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Ankle Fusion Surgery - What to Expect

Updated on April 4, 2018

Context

After 3 years of ankle pain, I decided to proceed with an ankle fusion of the main ankle joint (tibiotalar joint) in 2016. I did a significant amount of research before deciding to go through with the surgery so I thought it may be useful to document my experience for others who are contemplating a fusion. My particular case was uncommon so I’ll only briefly touch on it at the end of this post, but I expect that my surgical experience and recovery would follow a similar path to others.

Lead Up to Surgery

My diagnosis and surgical plan developed over the course of over 3 years (summarized at the end of this post under “My History”). I saw a number of specialists before deciding to proceed with an ankle fusion. It took a while to rule out other interventions and I only opted for fusion surgery once I really was unable to walk for more than a couple hundred metres.

Before surgery, I prepared my house as best as possible to accommodate being on crutches. I was told I could be non-weight bearing for up to 12 weeks (it ended up only being 8 weeks before partial weight bearing), and it was never really clear how long afterwards before I’d be walking crutch free. I purchased a shower stool and bought/rented a number of mobility devices, which I’ll elaborate on later.

The Surgery

I was told to show up a couple hours before my morning surgery. After speaking with my surgeon and anesthesiologist, I was brought into a surgery preparation room where they applied a nerve block in the back of my leg. It numbs the nerve that runs down to your foot/ankle and continuously injected a numbing agent for about 24 hours. This presumably really helped with my post-surgical pain. At this time, they’re also putting in an IV line. There’s discomfort - a lot of pushing and prodding - but not all that much pain.

Once that was done, I was brought into the operating room where there must have been nearly a dozen people hovering around – nurses, anesthesiologists and my surgeon with his team. They put me under and the surgery lasted almost 5 hours, but I should note that my fusion was particularly complicated and required bone grafting (from my hip mainly), three screws and two plates. I understand most fusions just require one or two screws to adequately secure the bones in place, but my situation was unique where I required more hardware and bone graft to ensure a good fusion.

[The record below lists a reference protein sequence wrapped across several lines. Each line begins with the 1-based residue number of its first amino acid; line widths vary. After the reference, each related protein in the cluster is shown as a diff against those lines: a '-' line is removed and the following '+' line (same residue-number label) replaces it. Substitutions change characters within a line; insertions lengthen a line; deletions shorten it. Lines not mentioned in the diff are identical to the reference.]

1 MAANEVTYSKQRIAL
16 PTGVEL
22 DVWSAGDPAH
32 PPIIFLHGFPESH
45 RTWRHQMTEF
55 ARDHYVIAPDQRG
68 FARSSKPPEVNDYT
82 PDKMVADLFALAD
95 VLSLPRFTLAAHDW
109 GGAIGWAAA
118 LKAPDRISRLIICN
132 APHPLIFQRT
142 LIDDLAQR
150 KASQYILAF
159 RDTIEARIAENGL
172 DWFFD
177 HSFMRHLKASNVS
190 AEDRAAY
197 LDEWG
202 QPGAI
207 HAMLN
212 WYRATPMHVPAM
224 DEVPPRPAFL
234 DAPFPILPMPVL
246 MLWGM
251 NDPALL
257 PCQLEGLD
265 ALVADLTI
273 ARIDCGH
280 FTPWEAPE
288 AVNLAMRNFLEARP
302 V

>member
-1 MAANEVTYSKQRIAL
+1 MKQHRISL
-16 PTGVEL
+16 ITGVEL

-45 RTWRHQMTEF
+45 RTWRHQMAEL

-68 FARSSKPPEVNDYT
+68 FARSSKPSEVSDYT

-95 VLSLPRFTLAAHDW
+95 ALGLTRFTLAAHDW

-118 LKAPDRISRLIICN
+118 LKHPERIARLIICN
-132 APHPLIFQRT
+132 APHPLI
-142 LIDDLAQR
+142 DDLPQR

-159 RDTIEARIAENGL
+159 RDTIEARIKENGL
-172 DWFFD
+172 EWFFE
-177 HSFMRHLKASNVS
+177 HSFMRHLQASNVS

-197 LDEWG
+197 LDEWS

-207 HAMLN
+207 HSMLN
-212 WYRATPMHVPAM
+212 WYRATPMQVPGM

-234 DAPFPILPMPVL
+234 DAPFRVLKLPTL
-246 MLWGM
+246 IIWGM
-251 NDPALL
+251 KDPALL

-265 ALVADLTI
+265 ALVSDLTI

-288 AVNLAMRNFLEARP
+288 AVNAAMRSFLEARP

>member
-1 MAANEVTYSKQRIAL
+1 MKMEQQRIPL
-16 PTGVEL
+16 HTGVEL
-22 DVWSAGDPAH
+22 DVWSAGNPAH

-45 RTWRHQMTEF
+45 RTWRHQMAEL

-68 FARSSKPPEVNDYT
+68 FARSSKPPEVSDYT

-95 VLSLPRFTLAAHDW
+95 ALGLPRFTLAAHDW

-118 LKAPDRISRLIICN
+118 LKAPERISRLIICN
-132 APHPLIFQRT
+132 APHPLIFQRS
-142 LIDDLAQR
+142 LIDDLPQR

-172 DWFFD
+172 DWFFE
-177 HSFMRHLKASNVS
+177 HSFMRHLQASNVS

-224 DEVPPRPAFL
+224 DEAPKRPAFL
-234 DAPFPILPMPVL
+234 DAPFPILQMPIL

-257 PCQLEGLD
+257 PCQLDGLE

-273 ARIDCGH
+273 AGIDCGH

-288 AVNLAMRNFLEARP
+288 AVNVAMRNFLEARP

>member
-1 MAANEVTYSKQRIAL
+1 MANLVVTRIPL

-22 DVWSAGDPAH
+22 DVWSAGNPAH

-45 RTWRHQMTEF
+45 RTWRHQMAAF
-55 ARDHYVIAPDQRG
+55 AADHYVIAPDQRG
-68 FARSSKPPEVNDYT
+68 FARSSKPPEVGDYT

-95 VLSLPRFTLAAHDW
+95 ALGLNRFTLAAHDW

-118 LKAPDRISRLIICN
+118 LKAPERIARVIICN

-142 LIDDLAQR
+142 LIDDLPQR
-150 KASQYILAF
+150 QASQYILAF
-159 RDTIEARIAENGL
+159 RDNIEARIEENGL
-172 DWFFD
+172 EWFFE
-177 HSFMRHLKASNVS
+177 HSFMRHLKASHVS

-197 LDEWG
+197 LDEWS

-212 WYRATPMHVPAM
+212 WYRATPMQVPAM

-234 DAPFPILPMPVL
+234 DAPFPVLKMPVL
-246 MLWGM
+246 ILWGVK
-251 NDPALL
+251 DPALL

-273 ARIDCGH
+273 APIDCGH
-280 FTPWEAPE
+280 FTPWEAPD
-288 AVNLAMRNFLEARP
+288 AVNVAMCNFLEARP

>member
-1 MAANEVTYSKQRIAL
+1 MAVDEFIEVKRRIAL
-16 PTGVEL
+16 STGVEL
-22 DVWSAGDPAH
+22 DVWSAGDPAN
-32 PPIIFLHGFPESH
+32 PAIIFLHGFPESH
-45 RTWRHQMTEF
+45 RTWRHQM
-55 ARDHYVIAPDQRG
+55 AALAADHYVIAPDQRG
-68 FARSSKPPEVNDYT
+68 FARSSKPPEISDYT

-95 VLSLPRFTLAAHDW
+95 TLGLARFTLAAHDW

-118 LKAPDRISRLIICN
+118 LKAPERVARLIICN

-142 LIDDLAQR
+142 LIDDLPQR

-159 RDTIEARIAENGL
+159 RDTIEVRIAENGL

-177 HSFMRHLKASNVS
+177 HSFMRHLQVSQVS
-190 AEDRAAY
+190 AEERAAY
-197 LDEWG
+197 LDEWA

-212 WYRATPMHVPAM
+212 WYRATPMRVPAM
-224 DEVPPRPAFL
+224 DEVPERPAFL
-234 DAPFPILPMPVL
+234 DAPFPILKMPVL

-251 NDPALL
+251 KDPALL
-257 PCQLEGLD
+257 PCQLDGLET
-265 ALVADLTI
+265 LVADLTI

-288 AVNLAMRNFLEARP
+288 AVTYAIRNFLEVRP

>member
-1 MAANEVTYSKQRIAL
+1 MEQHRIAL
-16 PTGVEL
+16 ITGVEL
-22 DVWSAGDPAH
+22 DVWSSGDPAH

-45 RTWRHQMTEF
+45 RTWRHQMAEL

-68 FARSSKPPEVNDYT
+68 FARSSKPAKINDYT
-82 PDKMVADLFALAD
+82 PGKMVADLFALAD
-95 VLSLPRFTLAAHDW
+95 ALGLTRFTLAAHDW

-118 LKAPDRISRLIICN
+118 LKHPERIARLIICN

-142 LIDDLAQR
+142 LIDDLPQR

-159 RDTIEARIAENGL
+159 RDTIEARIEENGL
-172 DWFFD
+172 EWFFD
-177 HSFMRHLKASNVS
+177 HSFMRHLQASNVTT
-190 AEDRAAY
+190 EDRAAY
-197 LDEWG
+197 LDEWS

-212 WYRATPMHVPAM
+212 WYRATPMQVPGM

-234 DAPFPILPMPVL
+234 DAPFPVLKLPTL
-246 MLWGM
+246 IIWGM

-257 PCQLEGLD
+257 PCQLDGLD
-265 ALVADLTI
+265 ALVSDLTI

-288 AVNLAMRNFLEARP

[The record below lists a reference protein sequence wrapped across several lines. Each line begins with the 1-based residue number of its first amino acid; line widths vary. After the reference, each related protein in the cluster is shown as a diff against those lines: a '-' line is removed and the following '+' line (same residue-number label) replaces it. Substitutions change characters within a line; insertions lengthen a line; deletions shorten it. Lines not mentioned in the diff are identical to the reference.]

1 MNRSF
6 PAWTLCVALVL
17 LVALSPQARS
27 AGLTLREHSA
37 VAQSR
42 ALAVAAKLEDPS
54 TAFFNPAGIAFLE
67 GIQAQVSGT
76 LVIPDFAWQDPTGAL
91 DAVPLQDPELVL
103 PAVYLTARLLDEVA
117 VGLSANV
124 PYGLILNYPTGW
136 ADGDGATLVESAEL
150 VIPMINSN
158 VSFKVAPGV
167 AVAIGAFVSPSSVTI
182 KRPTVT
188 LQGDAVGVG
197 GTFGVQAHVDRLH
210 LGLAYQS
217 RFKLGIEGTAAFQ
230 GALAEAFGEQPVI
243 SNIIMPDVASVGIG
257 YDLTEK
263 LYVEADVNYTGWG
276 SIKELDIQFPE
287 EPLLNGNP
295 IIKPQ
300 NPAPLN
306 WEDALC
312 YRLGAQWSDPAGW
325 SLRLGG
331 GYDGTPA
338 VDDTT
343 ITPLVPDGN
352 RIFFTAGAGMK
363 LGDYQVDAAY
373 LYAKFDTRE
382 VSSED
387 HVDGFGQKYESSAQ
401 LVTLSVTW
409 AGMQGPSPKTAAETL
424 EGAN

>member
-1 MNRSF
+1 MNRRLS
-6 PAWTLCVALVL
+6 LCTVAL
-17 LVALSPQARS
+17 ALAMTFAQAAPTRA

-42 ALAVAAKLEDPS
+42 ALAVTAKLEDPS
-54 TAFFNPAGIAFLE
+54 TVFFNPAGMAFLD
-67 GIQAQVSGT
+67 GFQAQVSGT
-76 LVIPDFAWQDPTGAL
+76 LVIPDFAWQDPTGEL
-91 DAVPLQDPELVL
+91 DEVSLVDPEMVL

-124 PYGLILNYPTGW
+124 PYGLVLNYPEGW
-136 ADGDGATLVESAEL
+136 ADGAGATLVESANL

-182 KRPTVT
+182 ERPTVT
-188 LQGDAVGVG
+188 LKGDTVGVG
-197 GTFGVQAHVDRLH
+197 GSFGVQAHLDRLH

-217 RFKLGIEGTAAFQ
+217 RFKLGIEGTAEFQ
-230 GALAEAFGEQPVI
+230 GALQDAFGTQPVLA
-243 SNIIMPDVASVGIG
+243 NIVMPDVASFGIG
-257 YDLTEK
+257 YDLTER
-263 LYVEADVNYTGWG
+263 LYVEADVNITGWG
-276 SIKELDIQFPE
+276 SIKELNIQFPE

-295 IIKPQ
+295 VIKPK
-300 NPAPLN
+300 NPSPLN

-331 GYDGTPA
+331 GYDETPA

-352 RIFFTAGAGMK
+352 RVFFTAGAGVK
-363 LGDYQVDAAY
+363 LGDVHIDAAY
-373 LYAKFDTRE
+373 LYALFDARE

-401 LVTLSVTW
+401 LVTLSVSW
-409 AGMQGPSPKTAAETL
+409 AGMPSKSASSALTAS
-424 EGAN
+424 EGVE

Post-Surgery

I responded poorly to the general anesthetic wearing off, so was kept in the recovery room for 2-3 hours until my nausea subsided. There wasn’t much pain – probably because of the nerve block – although I was quite sore and stiff when I woke up.

After that, I went up to my room where I had family waiting and I was in the hospital for two nights. Once the nerve block was removed the following morning, the pain was quite bad but was adequately managed by the drugs. I worked with a physiotherapist in the hospital to make sure I could move around on the crutches before being discharged. I understand that often patients only stay in hospital one night.

Recovery

I stayed in bed mostly for the first week or so. I was quite weak and got tired just trying to move around the house. The pain didn’t last long for me however. I went off the OxyContin within 5 days post-surgery and was just taking Tylenol for the next few weeks (ibuprofen and naproxen weren’t allowed, as they may interfere with the fusion). The general sense of weakness lasted a few weeks as well.

Milestones

  • 2 weeks - I had my post-surgery follow-up appointment where they removed my splint and stiches, and put on a fiberglass cast. The new cast felt much lighter than the splint I had post-surgery.
  • 8 weeks - I was non-weight bearing for the first 8 weeks, after which I was given a walking boot in place of the cast and began to put partial weight on my foot with the support of crutches.